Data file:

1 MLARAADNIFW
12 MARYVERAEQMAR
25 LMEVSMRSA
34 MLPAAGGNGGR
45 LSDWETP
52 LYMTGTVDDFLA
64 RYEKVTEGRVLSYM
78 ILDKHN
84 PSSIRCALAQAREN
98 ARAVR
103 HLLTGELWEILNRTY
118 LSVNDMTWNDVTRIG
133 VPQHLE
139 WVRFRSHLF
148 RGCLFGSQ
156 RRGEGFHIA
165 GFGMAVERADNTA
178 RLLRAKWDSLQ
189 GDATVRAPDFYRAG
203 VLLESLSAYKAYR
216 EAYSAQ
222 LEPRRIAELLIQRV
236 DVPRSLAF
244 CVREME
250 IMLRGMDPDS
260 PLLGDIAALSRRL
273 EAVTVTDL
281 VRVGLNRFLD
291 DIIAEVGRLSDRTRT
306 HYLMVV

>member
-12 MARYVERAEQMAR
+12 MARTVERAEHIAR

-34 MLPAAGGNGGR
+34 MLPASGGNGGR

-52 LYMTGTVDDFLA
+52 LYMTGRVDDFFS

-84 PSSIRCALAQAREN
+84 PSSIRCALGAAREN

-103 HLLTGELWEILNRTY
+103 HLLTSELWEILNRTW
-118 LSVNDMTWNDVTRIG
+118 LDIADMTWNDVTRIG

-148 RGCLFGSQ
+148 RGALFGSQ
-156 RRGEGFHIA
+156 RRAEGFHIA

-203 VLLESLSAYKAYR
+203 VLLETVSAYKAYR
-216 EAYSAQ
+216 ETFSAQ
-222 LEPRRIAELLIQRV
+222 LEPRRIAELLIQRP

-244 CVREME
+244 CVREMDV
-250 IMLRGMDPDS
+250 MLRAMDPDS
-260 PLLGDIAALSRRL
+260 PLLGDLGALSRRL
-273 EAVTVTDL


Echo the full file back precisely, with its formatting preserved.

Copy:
1 MLARAADNIFW
12 MARYVERAEQMAR
25 LMEVSMRSA
34 MLPAAGGNGGR
45 LSDWETP
52 LYMTGTVDDFLA
64 RYEKVTEGRVLSYM
78 ILDKHN
84 PSSIRCALAQAREN
98 ARAVR
103 HLLTGELWEILNRTY
118 LSVNDMTWNDVTRIG
133 VPQHLE
139 WVRFRSHLF
148 RGCLFGSQ
156 RRGEGFHIA
165 GFGMAVERADNTA
178 RLLRAKWDSLQ
189 GDATVRAPDFYRAG
203 VLLESLSAYKAYR
216 EAYSAQ
222 LEPRRIAELLIQRV
236 DVPRSLAF
244 CVREME
250 IMLRGMDPDS
260 PLLGDIAALSRRL
273 EAVTVTDL
281 VRVGLNRFLD
291 DIIAEVGRLSDRTRT
306 HYLMVV

>member
-12 MARYVERAEQMAR
+12 MARTVERAEHIAR

-34 MLPAAGGNGGR
+34 MLPASGGNGGR

-52 LYMTGTVDDFLA
+52 LYMTGRVDDFFS

-84 PSSIRCALAQAREN
+84 PSSIRCALGAAREN

-103 HLLTGELWEILNRTY
+103 HLLTSELWEILNRTW
-118 LSVNDMTWNDVTRIG
+118 LDIADMTWNDVTRIG

-148 RGCLFGSQ
+148 RGALFGSQ
-156 RRGEGFHIA
+156 RRAEGFHIA

-203 VLLESLSAYKAYR
+203 VLLETVSAYKAYR
-216 EAYSAQ
+216 ETFSAQ
-222 LEPRRIAELLIQRV
+222 LEPRRIAELLIQRP

-244 CVREME
+244 CVREMDV
-250 IMLRGMDPDS
+250 MLRAMDPDS
-260 PLLGDIAALSRRL
+260 PLLGDLGALSRRL
-273 EAVTVTDL